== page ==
“We see the timing as ripe,” Sacconaghi said. “Apple’s initiation of a dividend brings the company in line with all other Dow components. We note that Apple is currently the only company above $215 billion in market cap that pays a dividend and is not included in the Dow.”
The Cupertino, California-based company is preparing to introduce the next version of the iPhone on Sept. 12 in what will be a design overhaul of its top-selling product, according to two people with knowledge of the company’s plans.
Cummins Inc. jumped 7.5 percent to $97.25. The maker of truck engines reported second-quarter earnings excluding some items of $2.45 a share, beating the average analyst estimate in a Bloomberg survey of $2.28 a share.
U.S. Steel Corp. rallied 9.9 percent to $20.80. The country’s largest producer of the metal reported second-quarter earnings that beat analysts’ estimates after demand rose for tubular products.
Pfizer Inc. climbed 3 percent to $24.41. The world’s largest drugmaker said it will file in mid-August to sell as much as 20 percent of its animal-health unit in an initial public offering. The company also reported profit that beat analyst estimates as a result of cost cutting.
Valero Energy Corp. jumped 5.9 percent to $27.61. The largest U.S. refiner by processing capacity said second-quarter profit rose as access to cheaper crude produced in the U.S. led to a rally in the margin between oil costs and fuel prices. Valero plans to separate its retail business to “unlock value” for its shareholders.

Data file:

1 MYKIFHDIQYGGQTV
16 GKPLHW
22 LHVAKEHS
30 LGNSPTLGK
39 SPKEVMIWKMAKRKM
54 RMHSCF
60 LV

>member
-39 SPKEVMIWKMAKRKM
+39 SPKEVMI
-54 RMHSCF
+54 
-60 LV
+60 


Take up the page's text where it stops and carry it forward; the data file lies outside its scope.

Goodyear Tire & Rubber Co. rose 7.4 percent to $11.14. The largest U.S. tiremaker reported a second-quarter profit that beat analysts’ estimates and lowered its full-year forecast for tire sales for the second time this year.
AmerisourceBergen Corp. climbed 3.8 percent to $40. The third-biggest U.S. drug distributor won an $18.5 billion contract to supply Express Scripts Holding Co.
The gain in U.S. stocks since June has coincided with a drop in short interest and a weakening measure of market breadth, a combination that suggests the rally may not last, according to Bank of America Corp.
Short interest, or the total number of shares borrowed and sold by investors betting on declines, fell 3.9 percent from a nine-month high of 19.7 billion in June through July 13, according to twice-monthly data compiled by Bloomberg from the New York Stock Exchange and the Nasdaq Stock Market.
While the S&P 500 has jumped 8.4 percent since its June 1 low, fewer companies are participating in the rally. The cumulative advance-decline line for S&P 500 stocks, which represents the number of daily gains minus the number of declines, peaked on July 3. The benchmark index for American equities is up 0.8 percent from that date.
“The recent rally was more short covering than new demand,” Mary Ann Bartels, a New York-based technical analyst with Bank of America, wrote in a note yesterday. “The technical indicators confirm this with negative divergences in price momentum and market breadth. If these indicators do not shift more positively, a potential correction into September is still on the table.”